Apple aficionados came out by the bushel-load to last week’s Old Apple Tree Festival and Cascadia Food and Cider Festival, where apples could be found in hand pies, as fresh-pressed cider and hard cider. If you missed it, not to worry. Plenty more apples are available before the season’s over.
On Sunday, apple lovers can head to the 29th annual Apple Festival at Riverside Christian School in Washougal. The festival is known for homemade apple pies and apple dumplings, as well as discounted prices on apples by the pound. (Bring your own bags, if you can.) Camas Produce will be supplying several as-yet-to-be-determined varieties; last year’s picks included Honeycrisp, Jonagold, Granny Smith, Golden and Red Delicious, Fuji and Gala.
Ready-to-eat warm apple dumplings can be purchased for $8, either plain or with ice cream. You can also order whole apple pies ($12) and dumplings (two for $8 with caramel sauce) in advance by calling 360-835-5600. The flash-frozen pies and dumplings can be picked up from the festival with instructions on how to bake them at home.
If you’d prefer to eat lunch before dessert, hot food options include nachos, veggie burgers, veggie dogs, roasted corn and grilled cheese sandwiches with chips or potato salad. (The festival has been vegetarian for all of its 29 years, although some vendors have sold products containing meat.)
Kids will enjoy pony rides, a petting zoo, a bouncy house, face painting and balloons, and inflatable ax-throwing. They can also explore a Camas-Washougal fire truck and try their skill at knocking down cones with a firehose. There will be cake walks throughout the day as well as apple pie-eating contests for kids and adults.
The on-site vendor market features products ranging from local raw honey and salsas to carved wooden ornaments, floral fashion accessories, herbal skin care and roasted nuts, plus branded products like Scentsy and Pampered Chef.
Parking is available on the school grounds for those with limited mobility, and there will be free shuttle service from the parking lot at the corner of North Shepherd Road and Third Avenue.
The festival’s proceeds go directly to the school for enrichment opportunities, student aid, and campus and classroom improvements. The money doesn’t just support students at the school — it also benefits local causes.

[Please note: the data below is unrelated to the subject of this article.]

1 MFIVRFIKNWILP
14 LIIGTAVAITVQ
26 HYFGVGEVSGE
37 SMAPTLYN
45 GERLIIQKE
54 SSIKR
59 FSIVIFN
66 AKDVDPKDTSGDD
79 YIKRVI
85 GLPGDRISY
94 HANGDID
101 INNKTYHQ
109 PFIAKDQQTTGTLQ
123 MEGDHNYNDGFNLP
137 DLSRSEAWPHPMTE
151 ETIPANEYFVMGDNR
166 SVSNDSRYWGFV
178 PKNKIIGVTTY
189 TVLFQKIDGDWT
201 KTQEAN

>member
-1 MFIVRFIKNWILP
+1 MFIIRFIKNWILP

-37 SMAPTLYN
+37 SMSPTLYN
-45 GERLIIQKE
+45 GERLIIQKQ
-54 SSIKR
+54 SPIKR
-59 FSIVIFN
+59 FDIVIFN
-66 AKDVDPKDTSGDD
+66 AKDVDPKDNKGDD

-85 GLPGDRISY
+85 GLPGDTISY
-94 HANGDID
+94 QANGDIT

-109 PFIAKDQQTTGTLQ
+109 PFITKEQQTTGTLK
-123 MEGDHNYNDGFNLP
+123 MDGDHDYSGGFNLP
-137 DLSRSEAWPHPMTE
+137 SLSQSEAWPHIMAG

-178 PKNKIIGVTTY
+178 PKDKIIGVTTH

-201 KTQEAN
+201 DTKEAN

“Part of the money goes to community projects,” said Lindsey Coyle, connections coordinator at Riverside Christian School. “Last year, we partnered with Council for the Homeless. We’ve gone to local retirement centers to do activities with the residents. It’s great that money coming in from the community goes back out to the community as well.”
There are more apple-based wonders in Woodland at the Cedar Creek Grist Mill’s Apple Cider Pressing Oct. 26, when about 10,000 pounds of apples will be hand-cranked into that delicious ambrosia known as apple cider. The pressing starts early, at about 9 a.m., and goes through the day until apples run out, any time from 2:30 to 4 p.m.
Parking can be problematic, since the mill — one of the nation’s only remaining water-powered grist mills — is located deep in the woods on a scenic byway. Be prepared to walk a bit and wait your turn to enter the historic mill, which is a working museum run by volunteers.
Standing in line, however, will be no chore. It’s thrilling to wait on the covered bridge that spans the creek, where you can enjoy the fall foliage and the sound of running water.
Inside, kids can take turns cranking the cider presses, assisted by volunteers. Bakers can take home free small bags of whole wheat bread flour, pastry flour or cornmeal, still warm from the grinding, along with recipes for baked goods.
Guests will want to linger a while on the back porch, enjoying the view and listening to live bluegrass; bring your own instrument and join the jam. Best of all, you can take home jugs of fresh-pressed cider for a suggested donation of $4 per half gallon, with a limit of two per adult.
If festivals aren’t your thing and you just want the apples, try Joe’s Place Farms. This year, the farm store offers a staggering variety: Akane, Honeycrisp, Crabapples, Macintosh, Golden Delicious, Red Delicious, Gala, Idared, Jonagold, Wolf River, Lodi, Gravenstein, September Wonder, Hudson Golden Russet, Burgundy, Flame, Criterion, Granny Smith and Newtown Pippin. Try a cobbler — apple, apple cinnamon, apple cranberry and apple raspberry — or pick up one of eight varieties of applesauce. Top your toast with Mrs. Joe’s apple pie jam, apple butter, apple jelly or apple cider jelly. Joe’s Place Farms also presses its own apple cider, available by the gallon ($9.99), half-gallon ($5.99) and pint ($2.99).
If Brush Prairie is more convenient, Bi-Zi Farms offers Golden and Red Delicious apples, as well as Fuji, Gala, Granny Smith, Gravenstein, Honeycrisp, Jonagold, Ginger Gold and the bright yellow-pink Winter Banana. Each type is available according to its growing season; call the store to check availability.
The farm store also sells Ryan’s apple cider from Hood River and whole apple pies by Willamette Valley Pie Company. Last but not least, you can snag a jar of Bi-Zi Farms’ own smooth, subtly spicy apple butter.